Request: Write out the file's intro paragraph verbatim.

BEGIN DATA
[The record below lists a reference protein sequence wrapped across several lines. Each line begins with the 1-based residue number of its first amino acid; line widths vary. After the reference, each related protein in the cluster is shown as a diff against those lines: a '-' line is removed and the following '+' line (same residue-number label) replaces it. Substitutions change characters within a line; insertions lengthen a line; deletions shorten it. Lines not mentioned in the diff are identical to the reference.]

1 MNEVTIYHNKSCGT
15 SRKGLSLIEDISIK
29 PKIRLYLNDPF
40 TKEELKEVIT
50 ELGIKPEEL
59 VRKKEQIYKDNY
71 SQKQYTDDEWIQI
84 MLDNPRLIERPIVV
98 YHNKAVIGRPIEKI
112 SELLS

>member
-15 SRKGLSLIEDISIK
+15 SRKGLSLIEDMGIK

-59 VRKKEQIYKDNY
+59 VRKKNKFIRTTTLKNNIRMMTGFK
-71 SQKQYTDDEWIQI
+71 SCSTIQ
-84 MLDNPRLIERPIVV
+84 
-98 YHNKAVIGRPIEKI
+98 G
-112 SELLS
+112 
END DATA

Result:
[The record below lists a reference protein sequence wrapped across several lines. Each line begins with the 1-based residue number of its first amino acid; line widths vary. After the reference, each related protein in the cluster is shown as a diff against those lines: a '-' line is removed and the following '+' line (same residue-number label) replaces it. Substitutions change characters within a line; insertions lengthen a line; deletions shorten it. Lines not mentioned in the diff are identical to the reference.]